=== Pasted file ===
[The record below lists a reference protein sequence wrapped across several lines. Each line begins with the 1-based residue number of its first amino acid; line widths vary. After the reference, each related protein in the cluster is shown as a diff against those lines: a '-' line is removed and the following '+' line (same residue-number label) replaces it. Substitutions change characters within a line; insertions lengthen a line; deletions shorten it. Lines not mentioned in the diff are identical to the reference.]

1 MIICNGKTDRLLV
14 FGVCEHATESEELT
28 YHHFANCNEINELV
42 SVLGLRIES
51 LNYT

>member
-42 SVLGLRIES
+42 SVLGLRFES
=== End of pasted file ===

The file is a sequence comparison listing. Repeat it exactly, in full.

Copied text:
[The record below lists a reference protein sequence wrapped across several lines. Each line begins with the 1-based residue number of its first amino acid; line widths vary. After the reference, each related protein in the cluster is shown as a diff against those lines: a '-' line is removed and the following '+' line (same residue-number label) replaces it. Substitutions change characters within a line; insertions lengthen a line; deletions shorten it. Lines not mentioned in the diff are identical to the reference.]

1 MIICNGKTDRLLV
14 FGVCEHATESEELT
28 YHHFANCNEINELV
42 SVLGLRIES
51 LNYT

>member
-42 SVLGLRIES
+42 SVLGLRFES